We all know that STE(A)M subjects are important and that our world is full of opportunities in the Tech Industry. Although we keep hearing that there are nearly 10,000 open engineering positions in Ireland as well as programmes, talks and money being thrown at the problem, still the numbers don’t change.
Most of the programmes in Ireland that help young people understand the advantages of a career in technology are aimed at the post Junior Certificate and specifically at the transition year stream. Competitions such as CanSat, a European space-themed competition for second level students developed by the European Space Agency (ESA), BT Young Scientists and other programmes through the Midas Group and others help to make STE(A)M front and centre for older teenagers.
But what about the younger kids?
According to Women in STEM (2018) that although young girls in Europe become interested in STEM subjects at the age of 11, they lose interest quickly by the time they are 15 years old.
It’s interesting to note that the same pattern can be seen in girls with humanities subjects but their interest soon returns whereas their interest in STEM subjects does not recover.
Even the incredible British mathematician Hannah Fry admitted to not liking maths at school but with her Irish mother’s drive and a school teacher who made maths creative and fun, she thrived. Hannah is now a Professor in the Mathematics of Cities at the UCL Centre for Advanced Spatial Analysis as well as an author, radio and television presenter. But what if Hannah never met that teacher?
What can we do about it?
Gerard Hughes of Sentinus – STEM in action, who is dedicating his career to getting children to stay in STE(A)M says, ‘Children are influenced by Parents, Teachers & Peers. We keep forgetting the peers’.
Inspired by Gerard’s insight Mint Tek collaborated with Nenagh College in Tipperary to try a different approach to encouraging interest in STE(A)M in their school. The idea was for a group of ‘peers’ to help a younger group to appreciate STE(A)M on their own with very little influence from teachers or parents using a kit from littleBits.
Nenagh College in Tipperary has a successful history with the Irish VEX Robotics Competitions and in the 2022/23 season, using a combination of teamwork, leadership and problem-solving skills the team designed, built and wrote code for a competition ready robot. They came 2nd in the regionals held in Dell, Limerick. In this contest they worked strategically with the team that finished 1st, and qualified for the national competition.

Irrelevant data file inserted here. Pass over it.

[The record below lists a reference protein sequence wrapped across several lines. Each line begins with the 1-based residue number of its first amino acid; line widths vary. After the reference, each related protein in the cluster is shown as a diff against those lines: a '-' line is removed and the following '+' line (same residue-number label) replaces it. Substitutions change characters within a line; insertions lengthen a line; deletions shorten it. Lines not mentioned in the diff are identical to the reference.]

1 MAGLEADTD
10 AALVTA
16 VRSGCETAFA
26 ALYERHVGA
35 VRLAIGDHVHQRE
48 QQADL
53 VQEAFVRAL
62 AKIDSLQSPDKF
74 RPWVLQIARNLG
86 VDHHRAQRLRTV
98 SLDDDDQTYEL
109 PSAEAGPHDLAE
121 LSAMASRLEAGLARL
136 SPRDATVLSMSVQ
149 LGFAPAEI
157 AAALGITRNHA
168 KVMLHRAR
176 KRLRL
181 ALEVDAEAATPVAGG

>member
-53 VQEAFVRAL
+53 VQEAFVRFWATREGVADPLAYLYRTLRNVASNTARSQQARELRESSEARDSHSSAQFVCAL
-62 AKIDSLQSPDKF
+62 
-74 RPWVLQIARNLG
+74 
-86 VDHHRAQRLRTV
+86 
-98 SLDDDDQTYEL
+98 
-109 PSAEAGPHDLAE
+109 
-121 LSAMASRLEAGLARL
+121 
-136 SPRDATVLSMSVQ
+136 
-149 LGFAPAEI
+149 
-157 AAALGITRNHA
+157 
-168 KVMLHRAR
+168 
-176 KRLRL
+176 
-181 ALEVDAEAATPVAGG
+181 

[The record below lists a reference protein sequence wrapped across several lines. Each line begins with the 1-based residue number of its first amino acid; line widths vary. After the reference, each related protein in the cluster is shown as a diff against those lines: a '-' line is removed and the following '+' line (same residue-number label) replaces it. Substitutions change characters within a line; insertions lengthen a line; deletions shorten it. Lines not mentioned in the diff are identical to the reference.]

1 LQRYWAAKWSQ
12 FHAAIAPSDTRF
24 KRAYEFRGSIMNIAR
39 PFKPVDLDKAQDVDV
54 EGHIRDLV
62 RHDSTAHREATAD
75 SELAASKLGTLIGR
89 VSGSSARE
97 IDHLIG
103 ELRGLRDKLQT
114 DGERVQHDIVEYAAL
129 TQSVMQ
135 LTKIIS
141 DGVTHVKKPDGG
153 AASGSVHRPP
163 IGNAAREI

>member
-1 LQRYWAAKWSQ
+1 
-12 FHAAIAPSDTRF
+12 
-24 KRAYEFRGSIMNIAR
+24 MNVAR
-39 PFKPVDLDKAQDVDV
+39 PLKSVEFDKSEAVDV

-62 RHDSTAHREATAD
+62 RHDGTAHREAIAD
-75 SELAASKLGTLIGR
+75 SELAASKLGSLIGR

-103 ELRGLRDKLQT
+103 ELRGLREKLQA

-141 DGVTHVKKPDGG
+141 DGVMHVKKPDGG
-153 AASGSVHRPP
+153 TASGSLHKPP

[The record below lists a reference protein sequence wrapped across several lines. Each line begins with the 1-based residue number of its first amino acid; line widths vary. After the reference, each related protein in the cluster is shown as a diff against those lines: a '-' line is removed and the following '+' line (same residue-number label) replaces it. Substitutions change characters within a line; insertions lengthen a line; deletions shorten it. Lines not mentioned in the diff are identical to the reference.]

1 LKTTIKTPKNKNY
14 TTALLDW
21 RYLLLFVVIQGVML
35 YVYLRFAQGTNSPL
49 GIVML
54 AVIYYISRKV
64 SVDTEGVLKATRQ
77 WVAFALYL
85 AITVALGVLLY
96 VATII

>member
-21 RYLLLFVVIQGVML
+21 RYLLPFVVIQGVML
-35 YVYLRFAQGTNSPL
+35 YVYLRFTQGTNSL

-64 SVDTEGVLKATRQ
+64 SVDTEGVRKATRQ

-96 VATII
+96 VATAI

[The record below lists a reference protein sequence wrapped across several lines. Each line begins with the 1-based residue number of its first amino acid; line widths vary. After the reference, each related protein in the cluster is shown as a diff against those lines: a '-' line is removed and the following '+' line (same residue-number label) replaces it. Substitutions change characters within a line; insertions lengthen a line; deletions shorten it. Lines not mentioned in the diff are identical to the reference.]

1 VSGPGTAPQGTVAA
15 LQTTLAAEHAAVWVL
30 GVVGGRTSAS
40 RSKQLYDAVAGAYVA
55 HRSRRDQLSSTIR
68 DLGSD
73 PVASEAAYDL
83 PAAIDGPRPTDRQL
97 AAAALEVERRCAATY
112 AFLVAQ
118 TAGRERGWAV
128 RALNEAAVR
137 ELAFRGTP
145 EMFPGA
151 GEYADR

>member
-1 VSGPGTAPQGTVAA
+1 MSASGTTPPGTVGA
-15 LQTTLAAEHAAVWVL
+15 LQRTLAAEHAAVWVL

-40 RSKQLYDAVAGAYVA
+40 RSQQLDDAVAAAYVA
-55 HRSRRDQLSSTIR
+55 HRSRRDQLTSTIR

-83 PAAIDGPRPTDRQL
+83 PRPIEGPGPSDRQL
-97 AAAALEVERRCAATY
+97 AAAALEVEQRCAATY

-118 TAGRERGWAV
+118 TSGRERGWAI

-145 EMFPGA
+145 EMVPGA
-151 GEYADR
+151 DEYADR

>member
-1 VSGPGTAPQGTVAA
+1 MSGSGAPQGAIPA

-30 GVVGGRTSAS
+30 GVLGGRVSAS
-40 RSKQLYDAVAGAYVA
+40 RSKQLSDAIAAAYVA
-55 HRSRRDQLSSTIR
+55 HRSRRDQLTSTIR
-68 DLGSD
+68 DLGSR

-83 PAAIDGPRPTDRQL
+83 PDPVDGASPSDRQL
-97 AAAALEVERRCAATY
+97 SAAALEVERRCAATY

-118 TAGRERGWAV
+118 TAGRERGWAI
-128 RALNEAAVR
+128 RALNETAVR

The Vex Team consists of 1st year students, Oskar Koniuszek, Alan Nieezwiedz, Tomas McKenzie Cleary, Kamil Kuczmanski, 5th year students Sarah Bourke, Michael T. Collins, Charlie Willians, Seamus McKenzie Cleary and from 6th year Tadhg Creagh under the guidance of the the school’s coordinator, Sheelagh O’Malley.
What are littleBits?
I have long been a fan of littleBits which was founded by Ayadh Bdeir in 2011. littleBits are colourful modular electronic ‘bits’ that snap together easily using small magnets to build fully-fledged and functioning inventions. The kits help make learning about circuits and electronics fun and imaginative.
The idea was that the team would get to know the littleBits kit and then teach the 1st & 2nd year students how to build electronics and to code the bits.
The Vex Team took the challenge and created a training session including a presentation describing the various bits and their functions.
Then they set up 5 supervised stations and divided the 1st & 2nd years into groups of 5 or less.
Station 1: The group was tasked with making a Robot – Self Driving Vehicle using the littleBits.
Station 2: The group played with the Robot (also known as Chad) and asked questions about the functions and potential of Chad.
Station 3: The kids were given some code and had to discover the errors and ‘debug’ or fix it.
Station 4: They were let loose with the littleBits kit and told to have as much fun as they could.
Station 5: Here the Vex Team, challenged the kids to change the VEX Robotics design to allow the robot to expand and gain more points in the competition. Clever little segue into VEX Robotics, I thought.
What was the outcome?
The Vex Team enjoyed the opportunity to learn, to show off their abilities and to share their passion in robotics and creativity. They even did a PowerPoint presentation!
The younger kids enjoyed themselves and seem to be more open to STEM ideas. One young girl said that might like to be an engineer, #BROD!
The teachers were very happy with the opportunity to attract younger kids into STEM and the Vex Team thought the littleBits kit was a perfect level for 1st years.
The school recognised this as a really good development opportunity for the older and younger students. They are even thinking of developing the idea for their open day!
Personally, I was totally taken aback by how the Vex Team took on the challenge and took it to a much higher level than I thought possible. The Vex Team created an inclusive and socially safe place for the younger kids to learn without judgement.
Go raibh míle maith agaibh to Sheelagh, the VEX team and Nenagh College and we wish Tadhg good luck in his Leaving Cert and with his future plans to light up Maynooth University with his enthusiasm, intelligence and real talent for STE(A)M advancement!
After the success of the littleBits project in Nenagh Collage and Gerard Hughes’ words, Mint Tek are developing a programme aimed at having the students teach the younger students.
Coming soon to a school near you!